[12] Registration Ordinance, § 285-10(A).

[13] Id., § 285-17.

[14] Easthampton Savs. Bank, slip op. at 3.

[15] Id. at 2.

[16] Id. at 12.

[17] Id. at 13 (citing Mass. Gen. Laws ch. 244, § 35B(b)).

[18] Id. at 11.

[19] Id. at 10; Mass. Gen. Laws ch. 244, § 35A(b).

[20] Mass. Gen. Laws ch. 244, § 35A(b).

[21] Easthampton Savs. Bank, slip op. at 12 (emphasis added).

[22] Id. at 15 (quoting Taygeta Corp. v. Varian Assocs., 436 Mass. 217, 223 (2002)).  The SJC held that Chapter 244 did not preempt the Registration Ordinance because that ordinance did not impact the statutory “procedures by which the equity of redemption in a mortgage may be foreclosed.” Id. at 13.

[23] Id.

[24] Mass. Gen. Laws ch. 21E, § 2(c); Easthampton Savs. Bank, slip op. at 15.

[25] Easthampton Savs. Bank, slip op. at 16.

[26]  Id. at 17.  The SJC also rejected Springfield’s argument that the Registration Ordinance was not preempted because it expressly excluded owners “exempt from such action by Massachusetts General Laws,” because Massachusetts’ “comprehensive” statutory scheme “wholly occupied” the field, and, thus, because Springfield “has no regulatory power,” irrespective of any exemptions.

[27] 105 CMR § 410, et seq.

[28] Id. at 19; Mass. Gen. Laws ch. 111, § 127I; 105 CMR § 410.960(A).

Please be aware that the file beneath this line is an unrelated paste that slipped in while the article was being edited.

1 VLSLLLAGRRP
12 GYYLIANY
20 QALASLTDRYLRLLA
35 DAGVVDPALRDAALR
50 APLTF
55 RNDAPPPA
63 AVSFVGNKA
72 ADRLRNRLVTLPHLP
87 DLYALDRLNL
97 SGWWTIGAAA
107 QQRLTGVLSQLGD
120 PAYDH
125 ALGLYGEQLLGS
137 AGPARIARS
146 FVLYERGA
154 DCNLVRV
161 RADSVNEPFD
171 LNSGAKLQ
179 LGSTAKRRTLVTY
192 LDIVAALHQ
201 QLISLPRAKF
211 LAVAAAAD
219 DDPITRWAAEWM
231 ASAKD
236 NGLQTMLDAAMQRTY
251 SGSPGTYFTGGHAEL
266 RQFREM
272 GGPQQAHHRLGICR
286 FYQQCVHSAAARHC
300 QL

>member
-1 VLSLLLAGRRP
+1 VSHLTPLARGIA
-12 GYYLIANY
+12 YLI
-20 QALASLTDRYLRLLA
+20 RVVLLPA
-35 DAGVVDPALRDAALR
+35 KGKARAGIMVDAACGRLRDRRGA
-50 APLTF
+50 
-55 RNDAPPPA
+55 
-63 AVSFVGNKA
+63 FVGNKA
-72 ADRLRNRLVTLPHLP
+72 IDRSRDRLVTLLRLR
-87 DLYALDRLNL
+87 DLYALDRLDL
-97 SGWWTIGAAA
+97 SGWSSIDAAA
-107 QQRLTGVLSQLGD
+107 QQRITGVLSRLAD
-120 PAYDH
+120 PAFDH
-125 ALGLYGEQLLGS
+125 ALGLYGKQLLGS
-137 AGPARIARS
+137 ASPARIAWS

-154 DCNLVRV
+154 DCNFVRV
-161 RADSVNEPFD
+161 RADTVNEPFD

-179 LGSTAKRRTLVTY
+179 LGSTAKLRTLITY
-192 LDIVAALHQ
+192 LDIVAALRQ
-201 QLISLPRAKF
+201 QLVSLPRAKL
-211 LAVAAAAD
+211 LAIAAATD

[29] Easthampton Savs. Bank, slip op. at 20; Mass. Gen. Laws ch. 111, § 127I.

[30] Registration Ordinance, § 285-10(A)(11).

[31] Easthampton Savs. Bank, slip op. at 20.

[32] Id. at 21-27.

[33] See Lawrence, Mass., Code ch. 8.28 §§ 8.28.010 et seq. (2008).

[34] Worcester, MA., Rev. Ordinances, ch. 9, § 14A (2013); Lynn, MA, Ordinance Amending the Ordinance to Establish a Bill of Rights for Homeowners in the City of Lynn, §§ 3.00-11.00. (Mar. 4, 2014) (“Lynn Ordinance”).

[35] Worcester, MA., Rev. Ordinances, ch. 9, § 14 (2013); Lynn Ordinance, § 13.00.


DISCLAIMER: Because of the generality of this update, the information provided herein may not be applicable in all situations and should not be acted upon without specific legal advice based on particular situations.